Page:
The San Francisco 49ers have traded a 5th round pick for a former top ten draftee. Return Specialist/Wide Receiver Ted Ginn Jr., joins the team after three seasons of underwhelming production. With this move, the 49ers address one of their most questionable positions. It’s a little odd for a team and its fans to be so enthusiastic about adding a return specialist, but after last year’s pathetic attempt at a return game, the cheers can be heard around Niner Nation.
Ginn was never much of a receiver, and Miami had originally drafted him in hopes he’d be, “the next Devin Hester.” He never did, and with the addition of Brandon Marshall, Ginn became expendable and the 49ers cashed in. In his three seasons in Miami, his best receiving year yielded mediocre results. 56 receptions, 790 yards and two touchdowns. He was however, able to accumulate a nice return average of 23 yards. Ginn is also fresh off his best kick return season as he brought back his first and second touchdown returns. He may just be hitting his stride, and his services come at a discount.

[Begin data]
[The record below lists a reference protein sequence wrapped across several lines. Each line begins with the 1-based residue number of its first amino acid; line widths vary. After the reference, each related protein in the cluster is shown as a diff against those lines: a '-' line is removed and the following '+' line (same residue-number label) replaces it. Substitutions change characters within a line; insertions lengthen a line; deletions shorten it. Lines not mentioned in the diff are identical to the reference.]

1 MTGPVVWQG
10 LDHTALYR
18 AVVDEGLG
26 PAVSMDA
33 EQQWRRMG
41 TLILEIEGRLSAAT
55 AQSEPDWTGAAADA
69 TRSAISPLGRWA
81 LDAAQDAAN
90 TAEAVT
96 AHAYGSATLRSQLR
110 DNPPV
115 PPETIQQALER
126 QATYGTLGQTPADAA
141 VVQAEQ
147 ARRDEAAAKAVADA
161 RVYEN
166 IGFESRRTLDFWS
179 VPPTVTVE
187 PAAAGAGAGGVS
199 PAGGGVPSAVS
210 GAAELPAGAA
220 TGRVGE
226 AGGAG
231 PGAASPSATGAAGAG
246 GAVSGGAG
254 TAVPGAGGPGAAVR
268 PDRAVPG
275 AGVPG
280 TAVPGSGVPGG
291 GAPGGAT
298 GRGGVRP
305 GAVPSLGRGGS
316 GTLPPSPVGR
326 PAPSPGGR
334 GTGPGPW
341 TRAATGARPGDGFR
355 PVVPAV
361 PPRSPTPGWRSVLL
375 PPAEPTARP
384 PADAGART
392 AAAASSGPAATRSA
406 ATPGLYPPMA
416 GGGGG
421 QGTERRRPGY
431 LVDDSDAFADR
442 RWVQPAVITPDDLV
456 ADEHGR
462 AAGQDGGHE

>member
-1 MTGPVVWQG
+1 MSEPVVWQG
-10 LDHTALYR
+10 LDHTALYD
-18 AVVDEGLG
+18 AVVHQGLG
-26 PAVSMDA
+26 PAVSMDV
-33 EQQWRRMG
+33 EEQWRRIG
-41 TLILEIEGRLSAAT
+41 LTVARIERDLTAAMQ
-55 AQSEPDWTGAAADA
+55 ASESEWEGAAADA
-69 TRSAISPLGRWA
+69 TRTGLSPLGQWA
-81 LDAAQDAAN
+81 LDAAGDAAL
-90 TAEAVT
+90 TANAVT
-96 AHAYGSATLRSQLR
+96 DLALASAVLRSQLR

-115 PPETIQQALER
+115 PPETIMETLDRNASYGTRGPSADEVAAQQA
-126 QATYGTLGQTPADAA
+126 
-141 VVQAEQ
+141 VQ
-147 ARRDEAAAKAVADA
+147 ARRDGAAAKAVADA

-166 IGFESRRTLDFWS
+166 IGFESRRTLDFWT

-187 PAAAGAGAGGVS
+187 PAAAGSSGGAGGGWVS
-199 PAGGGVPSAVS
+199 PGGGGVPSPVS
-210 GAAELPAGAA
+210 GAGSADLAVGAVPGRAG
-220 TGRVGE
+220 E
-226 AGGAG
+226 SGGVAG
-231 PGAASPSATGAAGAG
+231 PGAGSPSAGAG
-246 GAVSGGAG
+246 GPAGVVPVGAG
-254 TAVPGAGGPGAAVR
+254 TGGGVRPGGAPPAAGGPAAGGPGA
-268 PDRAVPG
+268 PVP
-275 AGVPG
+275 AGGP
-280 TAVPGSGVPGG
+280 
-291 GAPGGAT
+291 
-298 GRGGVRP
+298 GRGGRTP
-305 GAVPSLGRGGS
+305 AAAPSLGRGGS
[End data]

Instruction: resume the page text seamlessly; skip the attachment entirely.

What troubles me though, is a 5th round draft pick seems a little high, when you consider the other trades that have occurred this off-season. Anquan Boldin gets traded for a 3rd rounder. Donovan McNabb gets traded within the division for a 2nd round draft pick. And one of the most puzzling, Santonio Holmes, a former Super Bowl MVP, just entering the prime of his career, is let go for a 5th round pick. The Holmes to the Jets trade happened so quickly and abruptly, I assume the Steelers weren’t comparison shopping and shipped him off as soon as possible. But when a player of that caliber is traded for the same price as an under-performing one, I can’t help but wish the 49ers were given a chance to bid. Nevertheless, I am excited to have Ginn on as the much needed return man.
Ginn will be used primarily as the return specialist, and probably sprinkled in as a third or fourth wide receiver. His versatility will make him useful in gadget plays. He will no longer be burdened with being a high draft choice, his only responsibility is to return kicks and punts. The release of that kind of psychological pressure should allow him to play naturally, instead of over-playing his ability.
What’s most important, is the trade now allows the front office to focus on the draft without worrying about finding a return specialist. The offensive line, and pass rushing can now be addressed without wasting the man power of scouting a returner. I see those needs, and a little more depth at defensive back as the only holes that need to be plugged. With the draft less than a week away, it’s nice to know a need has been filled, and the team is improving.